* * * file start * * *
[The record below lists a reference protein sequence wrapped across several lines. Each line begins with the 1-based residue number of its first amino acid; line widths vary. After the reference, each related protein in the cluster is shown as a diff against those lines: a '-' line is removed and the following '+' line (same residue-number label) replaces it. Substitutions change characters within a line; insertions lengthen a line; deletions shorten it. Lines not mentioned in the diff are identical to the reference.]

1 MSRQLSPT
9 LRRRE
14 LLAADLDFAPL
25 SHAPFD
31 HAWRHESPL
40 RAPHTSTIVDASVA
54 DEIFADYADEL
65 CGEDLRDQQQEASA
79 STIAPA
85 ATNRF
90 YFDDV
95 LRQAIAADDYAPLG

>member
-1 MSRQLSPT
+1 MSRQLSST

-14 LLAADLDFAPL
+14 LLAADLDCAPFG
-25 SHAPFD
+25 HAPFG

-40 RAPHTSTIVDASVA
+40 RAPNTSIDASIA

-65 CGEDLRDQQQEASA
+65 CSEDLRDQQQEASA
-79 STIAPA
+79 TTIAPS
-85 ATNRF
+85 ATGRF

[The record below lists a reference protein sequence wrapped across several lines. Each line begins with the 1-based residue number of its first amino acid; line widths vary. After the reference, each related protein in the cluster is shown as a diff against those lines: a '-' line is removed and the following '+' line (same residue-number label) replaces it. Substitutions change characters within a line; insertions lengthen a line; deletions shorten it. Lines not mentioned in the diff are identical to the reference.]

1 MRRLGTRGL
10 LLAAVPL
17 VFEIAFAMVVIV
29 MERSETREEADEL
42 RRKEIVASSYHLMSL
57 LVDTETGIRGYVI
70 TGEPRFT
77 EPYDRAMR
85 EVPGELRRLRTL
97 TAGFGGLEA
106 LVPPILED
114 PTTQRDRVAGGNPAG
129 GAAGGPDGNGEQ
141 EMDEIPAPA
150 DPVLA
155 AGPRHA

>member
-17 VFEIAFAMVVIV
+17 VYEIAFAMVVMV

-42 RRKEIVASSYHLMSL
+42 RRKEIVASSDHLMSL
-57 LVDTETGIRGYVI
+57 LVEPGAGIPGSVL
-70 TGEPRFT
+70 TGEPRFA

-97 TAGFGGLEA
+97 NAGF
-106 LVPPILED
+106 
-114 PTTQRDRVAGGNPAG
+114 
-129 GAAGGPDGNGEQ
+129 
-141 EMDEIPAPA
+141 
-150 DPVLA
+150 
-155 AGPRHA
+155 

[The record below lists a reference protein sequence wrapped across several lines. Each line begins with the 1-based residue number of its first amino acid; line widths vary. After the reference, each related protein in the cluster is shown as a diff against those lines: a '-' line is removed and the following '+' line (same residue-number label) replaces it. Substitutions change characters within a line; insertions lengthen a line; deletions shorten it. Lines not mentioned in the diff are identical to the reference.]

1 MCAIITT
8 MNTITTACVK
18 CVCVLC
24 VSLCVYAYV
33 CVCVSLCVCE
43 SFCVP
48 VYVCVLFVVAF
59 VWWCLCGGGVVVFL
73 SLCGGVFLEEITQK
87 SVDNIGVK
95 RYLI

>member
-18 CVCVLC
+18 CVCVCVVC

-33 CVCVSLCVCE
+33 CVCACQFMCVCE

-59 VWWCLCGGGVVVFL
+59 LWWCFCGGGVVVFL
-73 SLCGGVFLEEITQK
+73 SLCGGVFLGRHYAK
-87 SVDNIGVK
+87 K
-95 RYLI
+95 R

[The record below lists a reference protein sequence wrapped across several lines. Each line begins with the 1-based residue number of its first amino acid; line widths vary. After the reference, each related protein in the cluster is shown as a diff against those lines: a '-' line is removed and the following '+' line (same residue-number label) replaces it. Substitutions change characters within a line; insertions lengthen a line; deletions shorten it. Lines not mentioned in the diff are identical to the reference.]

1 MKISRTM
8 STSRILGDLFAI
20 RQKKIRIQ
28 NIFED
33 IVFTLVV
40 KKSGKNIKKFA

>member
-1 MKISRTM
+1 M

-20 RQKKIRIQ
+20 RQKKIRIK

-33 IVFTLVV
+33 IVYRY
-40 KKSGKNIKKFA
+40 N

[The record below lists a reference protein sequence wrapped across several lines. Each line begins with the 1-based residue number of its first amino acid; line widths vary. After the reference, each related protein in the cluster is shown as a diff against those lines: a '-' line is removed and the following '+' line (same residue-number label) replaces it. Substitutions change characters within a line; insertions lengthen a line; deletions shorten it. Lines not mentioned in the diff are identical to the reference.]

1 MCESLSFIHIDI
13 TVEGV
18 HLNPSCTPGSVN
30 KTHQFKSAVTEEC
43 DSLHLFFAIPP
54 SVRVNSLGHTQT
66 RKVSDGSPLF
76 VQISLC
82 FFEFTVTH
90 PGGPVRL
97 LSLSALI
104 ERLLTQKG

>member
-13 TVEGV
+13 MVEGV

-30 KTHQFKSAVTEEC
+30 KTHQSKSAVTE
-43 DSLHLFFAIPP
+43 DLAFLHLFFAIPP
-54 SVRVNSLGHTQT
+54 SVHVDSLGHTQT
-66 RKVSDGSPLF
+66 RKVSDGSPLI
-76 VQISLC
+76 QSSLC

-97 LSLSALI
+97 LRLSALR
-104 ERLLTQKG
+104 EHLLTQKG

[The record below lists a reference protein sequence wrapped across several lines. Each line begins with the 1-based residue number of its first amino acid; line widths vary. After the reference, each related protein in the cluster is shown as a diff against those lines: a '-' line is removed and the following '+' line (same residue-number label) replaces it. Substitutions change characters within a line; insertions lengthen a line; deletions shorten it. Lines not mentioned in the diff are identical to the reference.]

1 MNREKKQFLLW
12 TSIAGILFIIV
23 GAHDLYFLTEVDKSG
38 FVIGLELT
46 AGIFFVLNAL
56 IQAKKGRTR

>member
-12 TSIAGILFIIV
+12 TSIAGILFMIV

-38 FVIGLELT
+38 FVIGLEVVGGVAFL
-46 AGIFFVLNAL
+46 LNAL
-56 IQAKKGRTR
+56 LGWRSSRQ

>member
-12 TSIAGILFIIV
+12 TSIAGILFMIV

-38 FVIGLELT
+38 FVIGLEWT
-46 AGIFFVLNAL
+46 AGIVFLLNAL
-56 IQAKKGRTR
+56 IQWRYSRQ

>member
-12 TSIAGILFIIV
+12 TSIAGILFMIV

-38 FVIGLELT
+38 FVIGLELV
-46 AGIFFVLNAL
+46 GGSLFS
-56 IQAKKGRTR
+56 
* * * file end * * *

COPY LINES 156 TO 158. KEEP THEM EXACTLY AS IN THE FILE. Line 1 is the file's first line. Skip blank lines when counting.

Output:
>member
-12 TSIAGILFIIV
+12 TSIAGILFMIV